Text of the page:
Seattle Department of Construction & Inspections (SDCI) - Economic Displacement Relocation Assistance (EDRA) Program

Making it easier for low-income renters to apply for housing benefits

The Problem

Over 50% of Seattle’s population consists of renters affected by recent record-high rent increases. The Seattle City Council passed a new ordinance, the Economic Displacement Relocation Assistance (EDRA) Program, designed to provide financial assistance to low-income renters to help them relocate to affordable housing. The agency in charge of rental housing regulations for safe housing, Seattle’s Department of Construction and Inspections (SDCI), was called upon by the City to design a new digital and paper benefit application to support renters in receiving the help they needed.

With the task at hand, SDCI and our team worked to lower access barriers to this new program by focusing on equity, accessibility, and ease of use. Collaboratively, we provided expert Human-Centered Design (HCD) services to design a usable, useful, and accessible application process.

The Solution

With tight deadlines and complex legislation, it was vital that our team create a working solution for both Seattle’s renters and for SDCI staff, who needed to receive clean applications that they could process efficiently.

A series of interviews and focus groups with low-income renters and community advocates that support the most vulnerable populations (undocumented, non-English speaking, etc.) led to a deep understanding of their diverse experiences, needs, and barriers when accessing support.

We engaged in a series of collaborative design sessions with the SDCI team, creating prototypes of our application materials that low-income renters gave feedback on. With each round of usability testing, we gained confidence that our content and designs were headed for success – simple and effective. In one of our final UX sessions, a participant said, “That wasn’t too bad. That was very easy. Arguably one of the easiest things I’ve ever had to do.”

SDCI successfully launched the new benefit application. The iterative process empowered the team to move quickly by co-generating creative solutions and aligning on key decisions using data.

The Impact

By using the HCD approach, SDCI heard diverse, often less represented voices during the design process. This provided a wealth of unexpected insights that helped team members deeply empathize with the low-income renters and led to more compassionate and equitable designs.

As the applications rolled in, SDCI found that staff received fewer phone calls for help navigating the process and more accurate, complete applications. This meant they could spend more of their limited time processing applications instead of helping confused renters or following up on missing materials. Applicants also now receive their eligibility decisions sooner, and therefore their money, faster.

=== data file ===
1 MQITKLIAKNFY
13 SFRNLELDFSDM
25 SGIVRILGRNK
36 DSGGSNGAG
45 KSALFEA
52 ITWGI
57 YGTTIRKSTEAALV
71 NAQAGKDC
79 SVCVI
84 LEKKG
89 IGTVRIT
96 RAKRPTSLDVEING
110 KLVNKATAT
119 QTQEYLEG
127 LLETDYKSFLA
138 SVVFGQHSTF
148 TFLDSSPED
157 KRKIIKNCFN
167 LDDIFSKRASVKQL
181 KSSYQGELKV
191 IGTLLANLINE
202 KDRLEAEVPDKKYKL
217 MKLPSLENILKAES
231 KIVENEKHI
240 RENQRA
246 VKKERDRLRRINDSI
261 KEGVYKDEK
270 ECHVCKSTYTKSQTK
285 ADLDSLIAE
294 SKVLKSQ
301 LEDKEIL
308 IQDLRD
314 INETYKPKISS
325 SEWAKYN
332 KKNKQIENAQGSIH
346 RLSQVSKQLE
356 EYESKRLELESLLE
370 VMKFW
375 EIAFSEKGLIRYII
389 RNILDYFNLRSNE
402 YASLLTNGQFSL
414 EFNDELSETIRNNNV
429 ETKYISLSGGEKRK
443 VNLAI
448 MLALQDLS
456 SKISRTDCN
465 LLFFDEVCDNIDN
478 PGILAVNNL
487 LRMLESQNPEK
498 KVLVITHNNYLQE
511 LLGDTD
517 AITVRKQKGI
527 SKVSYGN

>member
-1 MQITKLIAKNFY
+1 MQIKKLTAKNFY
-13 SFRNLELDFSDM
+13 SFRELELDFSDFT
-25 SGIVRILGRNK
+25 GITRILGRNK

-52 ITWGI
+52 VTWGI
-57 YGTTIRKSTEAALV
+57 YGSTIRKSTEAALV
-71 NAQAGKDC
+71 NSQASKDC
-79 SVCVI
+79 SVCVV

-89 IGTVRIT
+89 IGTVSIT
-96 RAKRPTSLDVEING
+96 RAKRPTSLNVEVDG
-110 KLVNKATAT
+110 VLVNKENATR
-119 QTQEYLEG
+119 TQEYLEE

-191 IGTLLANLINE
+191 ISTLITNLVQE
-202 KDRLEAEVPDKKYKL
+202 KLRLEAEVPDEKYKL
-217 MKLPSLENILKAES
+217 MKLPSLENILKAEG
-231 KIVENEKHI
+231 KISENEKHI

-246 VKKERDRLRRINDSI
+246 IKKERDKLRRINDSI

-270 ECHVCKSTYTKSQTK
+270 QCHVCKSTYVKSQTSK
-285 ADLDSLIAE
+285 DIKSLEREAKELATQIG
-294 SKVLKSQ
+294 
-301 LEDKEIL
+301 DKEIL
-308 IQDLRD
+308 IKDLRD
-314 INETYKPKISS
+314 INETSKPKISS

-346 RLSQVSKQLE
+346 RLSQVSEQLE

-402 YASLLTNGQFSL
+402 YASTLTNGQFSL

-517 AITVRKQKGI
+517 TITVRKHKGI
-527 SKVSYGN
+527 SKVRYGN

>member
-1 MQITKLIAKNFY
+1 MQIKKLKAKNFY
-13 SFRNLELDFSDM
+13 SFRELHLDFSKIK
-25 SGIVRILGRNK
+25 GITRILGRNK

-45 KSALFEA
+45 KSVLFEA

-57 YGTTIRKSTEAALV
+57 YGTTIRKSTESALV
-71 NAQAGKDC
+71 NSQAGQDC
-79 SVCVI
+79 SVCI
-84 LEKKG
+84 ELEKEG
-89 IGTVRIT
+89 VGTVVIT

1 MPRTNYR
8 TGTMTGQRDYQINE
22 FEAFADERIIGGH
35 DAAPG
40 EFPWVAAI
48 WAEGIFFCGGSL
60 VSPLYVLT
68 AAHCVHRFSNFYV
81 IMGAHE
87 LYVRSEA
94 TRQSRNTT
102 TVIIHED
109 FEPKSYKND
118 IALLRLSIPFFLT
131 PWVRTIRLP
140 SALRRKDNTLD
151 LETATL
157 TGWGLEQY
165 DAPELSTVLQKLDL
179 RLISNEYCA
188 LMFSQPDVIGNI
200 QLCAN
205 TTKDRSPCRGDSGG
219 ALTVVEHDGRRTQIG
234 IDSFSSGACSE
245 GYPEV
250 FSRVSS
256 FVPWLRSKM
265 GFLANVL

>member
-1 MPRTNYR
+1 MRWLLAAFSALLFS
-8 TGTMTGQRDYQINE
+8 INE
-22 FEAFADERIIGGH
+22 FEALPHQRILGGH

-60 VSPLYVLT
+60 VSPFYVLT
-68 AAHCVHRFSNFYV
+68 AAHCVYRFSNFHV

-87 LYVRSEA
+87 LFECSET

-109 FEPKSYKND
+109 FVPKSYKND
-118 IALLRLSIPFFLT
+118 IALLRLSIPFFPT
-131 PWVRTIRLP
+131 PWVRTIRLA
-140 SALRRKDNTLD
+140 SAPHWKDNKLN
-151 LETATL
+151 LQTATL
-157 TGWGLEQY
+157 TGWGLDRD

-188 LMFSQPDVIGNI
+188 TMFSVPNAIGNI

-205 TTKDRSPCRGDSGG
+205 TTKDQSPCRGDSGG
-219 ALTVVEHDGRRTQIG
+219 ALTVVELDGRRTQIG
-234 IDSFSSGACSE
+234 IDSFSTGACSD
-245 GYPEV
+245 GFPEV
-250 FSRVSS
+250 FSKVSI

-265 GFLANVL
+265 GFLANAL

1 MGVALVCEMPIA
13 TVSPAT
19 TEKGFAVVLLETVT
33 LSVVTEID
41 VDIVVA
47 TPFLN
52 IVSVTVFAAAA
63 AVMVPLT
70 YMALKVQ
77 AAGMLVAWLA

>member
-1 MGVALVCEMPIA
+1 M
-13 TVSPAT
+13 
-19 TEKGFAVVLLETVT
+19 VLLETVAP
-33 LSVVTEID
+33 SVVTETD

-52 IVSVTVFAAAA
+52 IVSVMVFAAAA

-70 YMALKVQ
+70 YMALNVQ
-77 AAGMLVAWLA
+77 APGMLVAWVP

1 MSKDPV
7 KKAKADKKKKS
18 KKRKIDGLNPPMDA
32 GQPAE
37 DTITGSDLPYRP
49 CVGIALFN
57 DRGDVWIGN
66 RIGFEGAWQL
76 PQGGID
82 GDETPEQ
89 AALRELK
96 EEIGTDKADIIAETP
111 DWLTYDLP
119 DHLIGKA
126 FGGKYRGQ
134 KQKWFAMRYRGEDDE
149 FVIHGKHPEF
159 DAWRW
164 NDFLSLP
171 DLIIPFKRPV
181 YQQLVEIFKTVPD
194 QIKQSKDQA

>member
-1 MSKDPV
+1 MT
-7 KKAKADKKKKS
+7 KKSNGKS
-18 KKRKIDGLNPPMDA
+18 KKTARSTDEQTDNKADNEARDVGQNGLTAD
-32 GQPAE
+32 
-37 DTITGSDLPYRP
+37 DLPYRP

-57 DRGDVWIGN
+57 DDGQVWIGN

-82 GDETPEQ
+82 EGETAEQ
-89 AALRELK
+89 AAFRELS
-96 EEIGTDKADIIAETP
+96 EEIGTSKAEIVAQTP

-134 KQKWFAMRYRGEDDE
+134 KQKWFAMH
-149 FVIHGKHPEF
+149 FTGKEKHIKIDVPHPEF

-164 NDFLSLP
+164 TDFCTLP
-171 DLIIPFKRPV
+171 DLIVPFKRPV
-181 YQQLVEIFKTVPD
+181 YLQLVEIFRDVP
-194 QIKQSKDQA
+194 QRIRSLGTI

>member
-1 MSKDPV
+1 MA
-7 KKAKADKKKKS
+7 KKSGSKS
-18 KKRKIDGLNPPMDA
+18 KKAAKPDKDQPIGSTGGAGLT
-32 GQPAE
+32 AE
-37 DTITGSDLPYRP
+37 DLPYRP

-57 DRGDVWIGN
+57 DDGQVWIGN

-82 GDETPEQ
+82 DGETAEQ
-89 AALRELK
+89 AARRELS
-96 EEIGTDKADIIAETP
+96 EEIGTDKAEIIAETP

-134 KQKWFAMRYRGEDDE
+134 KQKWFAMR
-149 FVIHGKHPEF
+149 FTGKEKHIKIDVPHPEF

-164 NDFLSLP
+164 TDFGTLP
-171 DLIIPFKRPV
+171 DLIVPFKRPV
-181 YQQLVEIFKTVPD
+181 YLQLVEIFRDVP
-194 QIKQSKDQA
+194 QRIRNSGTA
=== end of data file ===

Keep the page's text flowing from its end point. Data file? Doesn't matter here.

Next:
“I didn’t have any issues, was really cut and dry, easy to navigate and access.”

— Participant from third iterative research study

“[The application] didn’t ask anything out of the ordinary or anything that has nothing to do with application.... This was simple.”

— Participant from third iterative research study

“I would be happy to help [a client] with this if it would help them find housing. It is not a burden, not complicated; it looks easy. Now that I understand how to continue it wouldn’t be that hard. It is a good process.”

— A community partner from the third iterative research study

“The customer research was important in helping us fill in the gaps early, when the landscape wasn’t well understood.”

— SDCI staff member

“Getting lots of feedback early on in the process led to a better outcome and an application that was easier to use - both for applicants and SDCI staff processing applications.”

— SDCI staff member

“Involving community partners in our research also helped our team build important relationships with community partners - now they can better help us help some of the City’s most vulnerable tenants get the services they need and deserve.”

— SDCI staff member


Service Blue Printing

  1. Coach SDCI staff in conducting collaborative workshops to identify renter touch points and develop a service blueprint

UX Research

  1. Interviews and focus groups
  2. Find barriers to accessing support
  3. Lead 3 cycles of iterative testing with target audiences
  4. Conduct accessibility audit
  5. Conduct UX audit of all program materials for consistency
  6. Multiple rounds of iterative usability testing

UX Design

  1. Create design principles
  2. Visualize screen flow
  3. Low and high-fidelity prototypes of the application
  4. Design final paper application

Content Strategy

  1. Draft online and paper application content
  2. Content audit
  3. Advise on content and content structure for website

Backlog and Exit Survey

  1. Design survey to measure people’s experience with the program over time
  2. Compile list of prioritized UX issues

Facts & Figures

  1. 13 interviews and 1 focus group with low-income renters and community advocates informed our initial discovery phase
  2. 78% of participants said the second version of the application was simple and faster to fill out than expected
  3. 24 renters and 5 community partners tested the application process during 3 rounds of UX testing
  4. 19 renters we worked with identified as black, indigenous, people of color (BIPOC)

SDCI EDRA Project Artifacts